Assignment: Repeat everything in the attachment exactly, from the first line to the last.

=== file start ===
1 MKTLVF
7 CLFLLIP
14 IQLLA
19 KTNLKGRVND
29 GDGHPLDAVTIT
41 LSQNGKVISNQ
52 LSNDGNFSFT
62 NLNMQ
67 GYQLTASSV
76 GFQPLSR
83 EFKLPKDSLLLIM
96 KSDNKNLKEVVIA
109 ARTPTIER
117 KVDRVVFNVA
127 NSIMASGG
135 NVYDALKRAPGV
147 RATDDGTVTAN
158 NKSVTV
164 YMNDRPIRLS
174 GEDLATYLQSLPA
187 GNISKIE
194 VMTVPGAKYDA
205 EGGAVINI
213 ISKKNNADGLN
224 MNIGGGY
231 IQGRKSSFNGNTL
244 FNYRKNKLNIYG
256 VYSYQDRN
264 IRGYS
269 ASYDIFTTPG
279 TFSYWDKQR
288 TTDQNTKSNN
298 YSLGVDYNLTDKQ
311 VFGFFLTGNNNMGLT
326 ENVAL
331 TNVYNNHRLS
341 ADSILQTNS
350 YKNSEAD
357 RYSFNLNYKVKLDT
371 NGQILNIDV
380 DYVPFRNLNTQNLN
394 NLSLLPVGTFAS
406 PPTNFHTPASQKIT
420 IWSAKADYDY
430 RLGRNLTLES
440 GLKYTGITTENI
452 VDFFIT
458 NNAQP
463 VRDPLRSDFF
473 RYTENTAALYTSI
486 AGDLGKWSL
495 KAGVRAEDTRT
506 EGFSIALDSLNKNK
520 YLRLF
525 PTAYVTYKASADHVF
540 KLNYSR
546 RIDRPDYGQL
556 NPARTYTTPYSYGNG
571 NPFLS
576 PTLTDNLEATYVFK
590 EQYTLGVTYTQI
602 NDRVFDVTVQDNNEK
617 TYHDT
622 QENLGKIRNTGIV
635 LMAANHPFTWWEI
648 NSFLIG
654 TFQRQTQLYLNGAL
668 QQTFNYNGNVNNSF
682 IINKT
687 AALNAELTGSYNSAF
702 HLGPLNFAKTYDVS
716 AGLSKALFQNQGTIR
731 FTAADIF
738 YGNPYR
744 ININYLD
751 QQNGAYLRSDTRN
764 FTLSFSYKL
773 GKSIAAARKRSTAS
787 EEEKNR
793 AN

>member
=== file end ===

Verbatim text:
1 MKTLVF
7 CLFLLIP
14 IQLLA
19 KTNLKGRVND
29 GDGHPLDAVTIT
41 LSQNGKVISNQ
52 LSNDGNFSFT
62 NLNMQ
67 GYQLTASSV
76 GFQPLSR
83 EFKLPKDSLLLIM
96 KSDNKNLKEVVIA
109 ARTPTIER
117 KVDRVVFNVA
127 NSIMASGG
135 NVYDALKRAPGV
147 RATDDGTVTAN
158 NKSVTV
164 YMNDRPIRLS
174 GEDLATYLQSLPA
187 GNISKIE
194 VMTVPGAKYDA
205 EGGAVINI
213 ISKKNNADGLN
224 MNIGGGY
231 IQGRKSSFNGNTL
244 FNYRKNKLNIYG
256 VYSYQDRN
264 IRGYS
269 ASYDIFTTPG
279 TFSYWDKQR
288 TTDQNTKSNN
298 YSLGVDYNLTDKQ
311 VFGFFLTGNNNMGLT
326 ENVAL
331 TNVYNNHRLS
341 ADSILQTNS
350 YKNSEAD
357 RYSFNLNYKVKLDT
371 NGQILNIDV
380 DYVPFRNLNTQNLN
394 NLSLLPVGTFAS
406 PPTNFHTPASQKIT
420 IWSAKADYDY
430 RLGRNLTLES
440 GLKYTGITTENI
452 VDFFIT
458 NNAQP
463 VRDPLRSDFF
473 RYTENTAALYTSI
486 AGDLGKWSL
495 KAGVRAEDTRT
506 EGFSIALDSLNKNK
520 YLRLF
525 PTAYVTYKASADHVF
540 KLNYSR
546 RIDRPDYGQL
556 NPARTYTTPYSYGNG
571 NPFLS
576 PTLTDNLEATYVFK
590 EQYTLGVTYTQI
602 NDRVFDVTVQDNNEK
617 TYHDT
622 QENLGKIRNTGIV
635 LMAANHPFTWWEI
648 NSFLIG
654 TFQRQTQLYLNGAL
668 QQTFNYNGNVNNSF
682 IINKT
687 AALNAELTGSYNSAF
702 HLGPLNFAKTYDVS
716 AGLSKALFQNQGTIR
731 FTAADIF
738 YGNPYR
744 ININYLD
751 QQNGAYLRSDTRN
764 FTLSFSYKL
773 GKSIAAARKRSTAS
787 EEEKNR
793 AN

>member